Children at Risk report: Quality child care critical

Report reviews early education in major Texas cities

SAN ANTONIO – Children from one of the city’s poorest neighborhoods proudly showed off what they’ve learned through early Head Start at the Ella Austin Community Center.

Just two and three years old, the children enthusiastically recited their alphabet, numbers, months of the year and more, in English and Spanish. They also easily flexed their small fingers to form letters in sign language.

“We do this every day,” said their teacher, pointing out that one little boy had been in the program since he was six weeks old.

Dr. Robert Sanborn, president and CEO of the nonprofit, nonpartisan research organization Children at Risk said a report from the organization looked at early education in major Texas cities, from parenting and child care to pre-kinder.

Sanborn said although the report found quality child care is critical, “Low income kids are getting the short end of the stick.”

Sanborn said, “They’re not getting ready for pre-K programs or kindergarten the way they should be.”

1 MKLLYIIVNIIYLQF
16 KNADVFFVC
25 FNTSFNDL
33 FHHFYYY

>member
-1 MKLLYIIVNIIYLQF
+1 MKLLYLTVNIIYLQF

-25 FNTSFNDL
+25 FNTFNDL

He said funding for more programs like Head Start will be hard to come by during the state’s current budget crisis.

Sanborn said that’s where federal funds, school districts and cities like San Antonio can help.

Ana Acevedo, the city’s education policy administrator, said as an example, only 3- and 4-year-olds were enrolled at early Head Start in the San Antonio and Edgewood school districts.

“Recently we expanded that grant where we can actually start serving kids from 0 to 3 before they come into our 3-year-old program,” Acevedo said.

She said although Pre-K for SA is considered a national model, “How do we strengthen what’s happening from zero to 4 or 5, when they enter the public school system?”

Both Acevedo and Sanborn pointed out that even the youngest child is capable of learning a great deal as their brain develops.

Dr. Kathy Fletcher, president and CEO of Voices for Children of San Antonio said if the quality of early child care is improved going into pre-K and kindergarten, “We would make phenomenal strides in those children’s lives, in the quality of those children’s lives over their lifetimes.”

About the Author:

Jessie Degollado has been with KSAT since 1984. She is a general assignments reporter who covers a wide variety of stories. Raised in Laredo and as an anchor/reporter at KRGV in the Rio Grande Valley, Jessie is especially familiar with border and immigration issues. In 2007, Jessie also was inducted into the San Antonio Women's Hall of Fame.